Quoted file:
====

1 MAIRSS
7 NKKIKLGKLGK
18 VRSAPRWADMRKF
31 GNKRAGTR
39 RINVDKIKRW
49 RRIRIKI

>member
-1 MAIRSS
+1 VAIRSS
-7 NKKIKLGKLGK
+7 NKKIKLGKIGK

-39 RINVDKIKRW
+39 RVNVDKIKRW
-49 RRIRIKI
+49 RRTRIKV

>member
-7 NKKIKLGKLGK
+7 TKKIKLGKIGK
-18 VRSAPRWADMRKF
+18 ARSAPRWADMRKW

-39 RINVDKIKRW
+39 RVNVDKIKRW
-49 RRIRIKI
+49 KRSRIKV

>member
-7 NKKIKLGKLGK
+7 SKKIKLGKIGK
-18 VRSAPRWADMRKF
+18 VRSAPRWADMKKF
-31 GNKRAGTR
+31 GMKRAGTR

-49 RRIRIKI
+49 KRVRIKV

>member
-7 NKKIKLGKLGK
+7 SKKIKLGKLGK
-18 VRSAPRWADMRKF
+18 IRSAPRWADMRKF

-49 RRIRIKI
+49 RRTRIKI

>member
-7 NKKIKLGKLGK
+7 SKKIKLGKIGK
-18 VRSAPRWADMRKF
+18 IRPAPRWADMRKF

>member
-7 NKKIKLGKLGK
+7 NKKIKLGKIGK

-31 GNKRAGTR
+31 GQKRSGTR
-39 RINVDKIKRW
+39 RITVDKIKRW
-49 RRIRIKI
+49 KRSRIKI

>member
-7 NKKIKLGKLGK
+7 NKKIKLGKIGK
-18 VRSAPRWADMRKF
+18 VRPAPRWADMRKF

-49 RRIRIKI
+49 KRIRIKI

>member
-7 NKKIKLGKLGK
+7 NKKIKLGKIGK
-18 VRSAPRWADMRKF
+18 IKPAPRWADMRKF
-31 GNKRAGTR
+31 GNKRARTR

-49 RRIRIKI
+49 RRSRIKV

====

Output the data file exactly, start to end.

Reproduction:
1 MAIRSS
7 NKKIKLGKLGK
18 VRSAPRWADMRKF
31 GNKRAGTR
39 RINVDKIKRW
49 RRIRIKI

>member
-1 MAIRSS
+1 VAIRSS
-7 NKKIKLGKLGK
+7 NKKIKLGKIGK

-39 RINVDKIKRW
+39 RVNVDKIKRW
-49 RRIRIKI
+49 RRTRIKV

>member
-7 NKKIKLGKLGK
+7 TKKIKLGKIGK
-18 VRSAPRWADMRKF
+18 ARSAPRWADMRKW

-39 RINVDKIKRW
+39 RVNVDKIKRW
-49 RRIRIKI
+49 KRSRIKV

>member
-7 NKKIKLGKLGK
+7 SKKIKLGKIGK
-18 VRSAPRWADMRKF
+18 VRSAPRWADMKKF
-31 GNKRAGTR
+31 GMKRAGTR

-49 RRIRIKI
+49 KRVRIKV

>member
-7 NKKIKLGKLGK
+7 SKKIKLGKLGK
-18 VRSAPRWADMRKF
+18 IRSAPRWADMRKF

-49 RRIRIKI
+49 RRTRIKI

>member
-7 NKKIKLGKLGK
+7 SKKIKLGKIGK
-18 VRSAPRWADMRKF
+18 IRPAPRWADMRKF

>member
-7 NKKIKLGKLGK
+7 NKKIKLGKIGK

-31 GNKRAGTR
+31 GQKRSGTR
-39 RINVDKIKRW
+39 RITVDKIKRW
-49 RRIRIKI
+49 KRSRIKI

>member
-7 NKKIKLGKLGK
+7 NKKIKLGKIGK
-18 VRSAPRWADMRKF
+18 VRPAPRWADMRKF

-49 RRIRIKI
+49 KRIRIKI

>member
-7 NKKIKLGKLGK
+7 NKKIKLGKIGK
-18 VRSAPRWADMRKF
+18 IKPAPRWADMRKF
-31 GNKRAGTR
+31 GNKRARTR

-49 RRIRIKI
+49 RRSRIKV